Hunting for Men’s Health Initiative
To be an Arkansan is to love the hunt – the duck hunt, that is. It’s no secret that the Natural State’s natives have a heightened sense of passion for the sport. Combining that passion with improving men’s health is a challenge local enthusiasts accepted with the first annual Arkansas Duck Derby, an event benefiting the initiative to enlighten and commission men to take control of their health.
On average, men visit the doctor less regularly than women do. It should come as no surprise, then, that American men live sicker and die younger than American women. Dr. David Gremillion of Men’s Health Network coins this fact as the “silent health crisis in America.” Awareness must be raised to address the nationwide contrast between men and women’s quality of health – and life, as men are three times more likely to commit suicide than women. That’s right: physical and mental wellness do, in fact, go hand-in-hand.
Lack of knowledge regarding associated risks for men, and those risks based on race, age, and family history, is a key contributor to the disconnect in qualities of health. For example, men’s personal risk factors may determine whether or not bone density screening should be included in wellness visits. African American men should begin annual prostate cancer screenings five years earlier than others. Men who have quit smoking should begin lung cancer screenings at the same age as current smokers, regardless of how much time has passed since breaking the habit. Education and empowerment is crucial in narrowing the gap between American men and women’s overall health. The Men’s Health Initiative strives to do exactly that.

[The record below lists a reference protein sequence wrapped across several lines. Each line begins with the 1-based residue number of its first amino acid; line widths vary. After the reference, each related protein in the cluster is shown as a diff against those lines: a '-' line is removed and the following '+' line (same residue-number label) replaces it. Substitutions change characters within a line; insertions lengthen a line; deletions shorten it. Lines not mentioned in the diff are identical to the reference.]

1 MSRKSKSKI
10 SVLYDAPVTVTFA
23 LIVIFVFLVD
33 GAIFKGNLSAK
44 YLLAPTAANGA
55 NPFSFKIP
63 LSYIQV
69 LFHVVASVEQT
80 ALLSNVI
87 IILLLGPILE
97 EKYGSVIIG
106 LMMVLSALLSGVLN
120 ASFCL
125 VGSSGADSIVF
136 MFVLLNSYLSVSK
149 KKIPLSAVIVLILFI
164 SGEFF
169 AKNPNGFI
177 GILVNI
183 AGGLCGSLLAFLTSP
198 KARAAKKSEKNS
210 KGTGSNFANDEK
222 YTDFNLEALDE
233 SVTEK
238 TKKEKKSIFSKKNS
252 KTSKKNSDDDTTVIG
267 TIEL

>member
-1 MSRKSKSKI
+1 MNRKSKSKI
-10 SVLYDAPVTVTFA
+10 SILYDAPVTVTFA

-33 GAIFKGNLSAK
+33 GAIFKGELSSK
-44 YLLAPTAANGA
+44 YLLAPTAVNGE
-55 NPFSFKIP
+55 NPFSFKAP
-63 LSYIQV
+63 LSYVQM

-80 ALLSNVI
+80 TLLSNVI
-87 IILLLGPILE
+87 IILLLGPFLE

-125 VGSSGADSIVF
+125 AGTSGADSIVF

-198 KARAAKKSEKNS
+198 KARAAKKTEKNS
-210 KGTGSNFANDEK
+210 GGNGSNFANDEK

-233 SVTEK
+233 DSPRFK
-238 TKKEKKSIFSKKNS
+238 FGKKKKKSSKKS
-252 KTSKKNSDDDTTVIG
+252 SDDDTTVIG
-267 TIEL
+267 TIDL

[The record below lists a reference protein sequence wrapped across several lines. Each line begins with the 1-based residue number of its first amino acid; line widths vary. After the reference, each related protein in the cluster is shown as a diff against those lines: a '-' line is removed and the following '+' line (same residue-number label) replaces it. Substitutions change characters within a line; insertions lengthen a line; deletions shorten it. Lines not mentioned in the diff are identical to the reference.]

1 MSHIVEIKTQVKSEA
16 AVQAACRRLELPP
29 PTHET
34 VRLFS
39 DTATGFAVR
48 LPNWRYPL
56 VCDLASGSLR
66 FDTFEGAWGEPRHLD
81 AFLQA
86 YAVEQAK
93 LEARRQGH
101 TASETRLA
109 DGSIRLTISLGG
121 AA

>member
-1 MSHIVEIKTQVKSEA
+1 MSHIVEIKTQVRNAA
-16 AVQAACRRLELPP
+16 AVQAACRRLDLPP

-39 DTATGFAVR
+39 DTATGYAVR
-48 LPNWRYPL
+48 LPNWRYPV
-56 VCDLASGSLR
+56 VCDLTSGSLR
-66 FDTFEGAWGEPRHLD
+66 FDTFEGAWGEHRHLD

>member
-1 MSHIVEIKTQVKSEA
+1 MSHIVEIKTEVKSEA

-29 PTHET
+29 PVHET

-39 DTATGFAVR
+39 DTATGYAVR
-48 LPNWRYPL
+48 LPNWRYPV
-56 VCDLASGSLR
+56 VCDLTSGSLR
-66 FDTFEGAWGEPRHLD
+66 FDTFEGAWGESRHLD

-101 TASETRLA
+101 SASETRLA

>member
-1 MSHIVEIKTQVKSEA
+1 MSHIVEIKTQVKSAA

Visit your doctor. Annual wellness visits can help pinpoint potential risks of cardiovascular disease and other health concerns. Routine exams could be the reason an underlying condition is identified in time to properly treat it.
Maintain a healthy waist. A waist circumference exceeding 40 inches can increase your risk of obesity-related diseases. Lowering your calorie intake and raising exercise frequency will aid in preserving a healthy waistline.
Kick the bad habits. It’s no secret that smoking exposes you to a plethora of health risks, including emphysema, COPD, and heart disease. Excessive alcohol consumption and recreational drug use can lead to heart attack, stroke, and other dangerous conditions. Your doctor can help develop a plan to quit the unhealthy habits for good.
Get moving. Regular exercise is one of the best ways to prevent heart disease. Start with thirty minutes of heart-pumping physical fitness five days a week and work up to adding strength training to two of those days.
Eat natural foods. When grocery shopping, stick primarily to the outer perimeter of the store. This is where you’ll find fresh produce, whole foods, and unprocessed items.